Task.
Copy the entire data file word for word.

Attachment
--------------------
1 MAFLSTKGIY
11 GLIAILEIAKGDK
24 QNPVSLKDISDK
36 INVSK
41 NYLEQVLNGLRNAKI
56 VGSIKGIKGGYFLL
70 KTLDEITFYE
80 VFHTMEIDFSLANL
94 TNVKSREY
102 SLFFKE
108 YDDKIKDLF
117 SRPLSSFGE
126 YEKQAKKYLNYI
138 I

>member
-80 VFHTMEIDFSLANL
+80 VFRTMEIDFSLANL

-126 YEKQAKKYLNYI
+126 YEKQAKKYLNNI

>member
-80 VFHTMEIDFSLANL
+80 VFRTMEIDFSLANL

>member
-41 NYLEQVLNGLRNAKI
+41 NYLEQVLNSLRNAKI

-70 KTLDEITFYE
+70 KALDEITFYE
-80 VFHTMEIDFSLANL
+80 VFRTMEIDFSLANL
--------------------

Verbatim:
1 MAFLSTKGIY
11 GLIAILEIAKGDK
24 QNPVSLKDISDK
36 INVSK
41 NYLEQVLNGLRNAKI
56 VGSIKGIKGGYFLL
70 KTLDEITFYE
80 VFHTMEIDFSLANL
94 TNVKSREY
102 SLFFKE
108 YDDKIKDLF
117 SRPLSSFGE
126 YEKQAKKYLNYI
138 I

>member
-80 VFHTMEIDFSLANL
+80 VFRTMEIDFSLANL

-126 YEKQAKKYLNYI
+126 YEKQAKKYLNNI

>member
-80 VFHTMEIDFSLANL
+80 VFRTMEIDFSLANL

>member
-41 NYLEQVLNGLRNAKI
+41 NYLEQVLNSLRNAKI

-70 KTLDEITFYE
+70 KALDEITFYE
-80 VFHTMEIDFSLANL
+80 VFRTMEIDFSLANL